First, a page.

Here's What Really Happened With Mail Ballots and USPS on Election Day
Postal Service says ballots were delivered on time, though Postmaster General DeJoy faces court censure.
The U.S. Postal Service is facing intense scrutiny from a federal court as the mailing agency defends its processing of ballots across the country, with a judge indicating he will call its chief executive to testify in the coming days.
USPS’ processing of ballots came under question on Election Day, as the agency scrambled to get a record number of absentee and mailed votes to election boards by state deadlines. A federal judge’s order to conduct “sweeps” of processing plants to ensure no ballots were left behind in areas that had struggled with mail delays sparked headlines, particularly after the judge censured postal management for failing to comply with his direction. That non-compliance led the judge, Emmet Sullivan of the U.S. District Court for the District of Columbia, to tell USPS he would soon ask Postmaster General Louis DeJoy to testify before him.
The Postal Service did conduct the sweeps, not just in the areas facing delays but at all 220 plants processing election mail, but it did so later in the day than the judge requested. Sullivan had ordered USPS to conduct sweeps by 3 p.m. on Tuesday, but postal management alerted the court after the deadline had passed it did so instead at 4 p.m. USPS said its inspectors who do the checking for ballots had other responsibilities on Tuesday and faced logistical hurdles to altering their schedules at the 11th hour.
After completing the sweeps, USPS told the court Wednesday morning, inspectors identified a total of just 13 ballots that had not gone out, which they then expedited for delivery.
By court order, USPS has also published its on-time performance scores for ballots every day since Oct. 24. On Election Day, the Postal Service processed about 93% of ballots going from voters to election boards on time. That does not mean, however, that the other 7% of ballots were not delivered. A ballot that should have been processed on Monday, for example, but was instead processed and delivered on Tuesday would be marked as not processed on time. That ballot still would have been received on time to count, even in states with a Tuesday deadline for receiving mailed ballots. Additionally, postal management explained their workers made a concerted effort to pull ballots from the normal delivery process and instead hand deliver them to election boards. When those ballots fall out of the system, they are no longer marked as processed on time.
USPS has seen on-time processing for ballots dip in recent days, as Government Executive has reported, which postal management attributed in part to employee unavailability after a spike in COVID-19 cases within its workforce. It has also cautioned that not all ballots are trackable as such, and therefore the data may be unreliable.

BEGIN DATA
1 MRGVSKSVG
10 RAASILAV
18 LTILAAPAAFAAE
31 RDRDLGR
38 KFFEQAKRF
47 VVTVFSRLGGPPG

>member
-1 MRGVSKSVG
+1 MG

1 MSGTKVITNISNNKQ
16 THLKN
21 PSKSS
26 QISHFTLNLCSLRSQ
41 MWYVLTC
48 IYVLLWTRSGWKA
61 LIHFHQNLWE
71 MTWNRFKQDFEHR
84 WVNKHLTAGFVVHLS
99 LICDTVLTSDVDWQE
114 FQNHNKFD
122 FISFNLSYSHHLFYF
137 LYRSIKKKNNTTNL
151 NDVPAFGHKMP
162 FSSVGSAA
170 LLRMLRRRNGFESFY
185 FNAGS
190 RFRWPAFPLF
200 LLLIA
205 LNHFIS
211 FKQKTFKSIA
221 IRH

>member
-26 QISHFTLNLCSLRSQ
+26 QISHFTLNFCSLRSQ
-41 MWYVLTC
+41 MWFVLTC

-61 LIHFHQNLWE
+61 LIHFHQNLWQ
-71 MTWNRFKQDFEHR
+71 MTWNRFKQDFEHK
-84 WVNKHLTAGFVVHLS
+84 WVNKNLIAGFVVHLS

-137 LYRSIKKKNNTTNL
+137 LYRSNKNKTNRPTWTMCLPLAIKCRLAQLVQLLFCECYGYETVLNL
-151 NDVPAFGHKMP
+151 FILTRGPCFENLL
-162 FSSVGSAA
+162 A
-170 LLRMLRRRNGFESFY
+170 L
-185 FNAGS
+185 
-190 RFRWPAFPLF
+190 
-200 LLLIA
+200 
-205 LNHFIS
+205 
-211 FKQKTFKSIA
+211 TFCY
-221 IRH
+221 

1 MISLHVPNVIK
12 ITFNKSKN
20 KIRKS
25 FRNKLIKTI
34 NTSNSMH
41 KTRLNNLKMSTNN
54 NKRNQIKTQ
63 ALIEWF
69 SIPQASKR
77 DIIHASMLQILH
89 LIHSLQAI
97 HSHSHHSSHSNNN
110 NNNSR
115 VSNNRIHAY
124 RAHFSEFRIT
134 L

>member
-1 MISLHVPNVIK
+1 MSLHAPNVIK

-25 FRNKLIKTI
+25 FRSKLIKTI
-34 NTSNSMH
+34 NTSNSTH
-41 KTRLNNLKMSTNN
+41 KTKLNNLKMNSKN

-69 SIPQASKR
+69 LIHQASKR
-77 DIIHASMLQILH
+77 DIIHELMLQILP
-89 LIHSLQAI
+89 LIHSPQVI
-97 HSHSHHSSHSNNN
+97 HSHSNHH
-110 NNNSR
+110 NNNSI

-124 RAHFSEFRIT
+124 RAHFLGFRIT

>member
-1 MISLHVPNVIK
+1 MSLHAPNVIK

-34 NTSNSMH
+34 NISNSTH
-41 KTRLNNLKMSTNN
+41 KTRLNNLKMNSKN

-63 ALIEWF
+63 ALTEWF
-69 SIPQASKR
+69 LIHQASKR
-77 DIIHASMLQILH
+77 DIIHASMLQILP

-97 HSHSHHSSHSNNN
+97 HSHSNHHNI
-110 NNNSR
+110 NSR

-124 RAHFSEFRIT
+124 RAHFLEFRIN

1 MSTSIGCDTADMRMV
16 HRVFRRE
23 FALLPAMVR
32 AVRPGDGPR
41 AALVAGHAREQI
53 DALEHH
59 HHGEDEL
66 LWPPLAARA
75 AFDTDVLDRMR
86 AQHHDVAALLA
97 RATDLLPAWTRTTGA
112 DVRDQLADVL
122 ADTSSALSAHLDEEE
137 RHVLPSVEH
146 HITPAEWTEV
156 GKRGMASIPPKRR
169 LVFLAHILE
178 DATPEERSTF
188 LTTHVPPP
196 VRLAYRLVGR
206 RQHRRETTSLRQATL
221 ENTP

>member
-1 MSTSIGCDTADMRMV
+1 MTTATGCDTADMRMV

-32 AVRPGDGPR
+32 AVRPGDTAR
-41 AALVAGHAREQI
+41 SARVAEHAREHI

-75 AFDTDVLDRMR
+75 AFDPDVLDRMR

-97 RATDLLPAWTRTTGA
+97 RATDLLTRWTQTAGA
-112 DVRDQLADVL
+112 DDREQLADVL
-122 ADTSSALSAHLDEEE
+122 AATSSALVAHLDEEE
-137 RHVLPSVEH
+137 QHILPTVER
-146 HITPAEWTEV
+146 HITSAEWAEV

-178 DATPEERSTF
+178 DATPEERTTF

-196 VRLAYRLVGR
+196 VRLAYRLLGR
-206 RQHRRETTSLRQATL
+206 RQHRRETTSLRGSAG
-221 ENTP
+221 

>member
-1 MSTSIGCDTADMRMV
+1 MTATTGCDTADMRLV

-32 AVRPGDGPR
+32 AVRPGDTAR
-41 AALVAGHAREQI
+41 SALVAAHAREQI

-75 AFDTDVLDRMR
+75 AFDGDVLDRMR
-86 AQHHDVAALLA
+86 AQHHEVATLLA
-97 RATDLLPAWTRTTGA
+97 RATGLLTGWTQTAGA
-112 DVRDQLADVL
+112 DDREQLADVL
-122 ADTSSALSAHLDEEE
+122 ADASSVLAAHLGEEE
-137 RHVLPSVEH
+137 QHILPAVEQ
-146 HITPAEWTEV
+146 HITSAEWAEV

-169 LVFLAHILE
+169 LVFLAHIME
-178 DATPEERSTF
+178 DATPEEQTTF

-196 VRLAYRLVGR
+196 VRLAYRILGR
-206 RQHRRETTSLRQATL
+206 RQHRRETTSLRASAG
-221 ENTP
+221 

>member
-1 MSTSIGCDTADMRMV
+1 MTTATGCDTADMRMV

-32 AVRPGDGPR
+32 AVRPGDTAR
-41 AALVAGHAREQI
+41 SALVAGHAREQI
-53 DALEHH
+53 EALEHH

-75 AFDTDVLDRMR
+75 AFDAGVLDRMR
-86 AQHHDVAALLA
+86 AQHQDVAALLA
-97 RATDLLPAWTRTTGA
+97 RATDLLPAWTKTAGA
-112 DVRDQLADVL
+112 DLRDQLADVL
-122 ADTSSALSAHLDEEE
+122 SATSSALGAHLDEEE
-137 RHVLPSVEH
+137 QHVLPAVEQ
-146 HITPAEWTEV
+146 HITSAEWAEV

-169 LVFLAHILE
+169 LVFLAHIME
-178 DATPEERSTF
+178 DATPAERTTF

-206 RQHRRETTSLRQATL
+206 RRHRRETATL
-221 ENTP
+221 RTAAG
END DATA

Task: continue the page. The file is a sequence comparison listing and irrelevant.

Plaintiffs in the case before Judge Sullivan—NAACP v. USPS—also raised concerns about 300,000 ballots the mailing agency had identified as scanned into the system that had not received a final delivery scan. The Postal Service said most of those had not received a final scan also due to employees pulling them out for special delivery.
Dave Partenheimer, a USPS spokesman, on Wednesday defended the Postal Service’s election activities.
“The assumption that there are unaccounted ballots within the Postal Service network is inaccurate,” Partenheimer said. “These ballots were delivered in advance of the election deadlines.”
He added the Postal Service remains “in close contact with state and local boards of elections and we do not currently have any open issues” and that postal inspectors have “physically inspected all plants that process ballots.” USPS has been conducting sweeps to check for political advertising mail, voter registration documents and absentee voting requests since January, and has sent postal inspectors to all processing plants that handle election mail since Oct. 29. Many states will still accept mailed ballots in the coming days as long they were postmarked by Tuesday. Partenheimer said USPS is continuing to “accept, process and deliver ballots as they are entered into our network.”
Sullivan on Wednesday continued to place new mandates on USPS so it could meet those deadlines. The Postal Service followed a court order to instruct employees to conduct sweeps in Texas on Wednesday, which is the last day for the state to receive mailed ballots, though a government attorney conceded during a hearing it sent the notification after Sullivan’s deadline to do so. USPS also told the court it looked into a report the plaintiffs raised that ballots had been sitting for days on a dock in a processing plant in Greensboro, N.C., and found no issues.
USPS has said it has maintained such a focus on ballots in recent weeks that it caused a spike in mail delays writ large throughout its network.
“While our ongoing commitment is to maintain the highest level of service performance for all mail, we acknowledge that our full focus and prioritization on election ballots is having a near-term impact on the overall on-time performance of other products throughout the network,” Kristin Seaver, chief retail and delivery officer for USPS said last week.
While USPS is pointing to the pandemic and ballot delivery as responsible for ongoing mail delays, the slowdown first began to plague USPS after Postmaster General Louis DeJoy instituted reforms that changed the way the agency processed and delivered mail. Several federal courts around the country have since forced the Postal Service to roll back those changes at least through the election.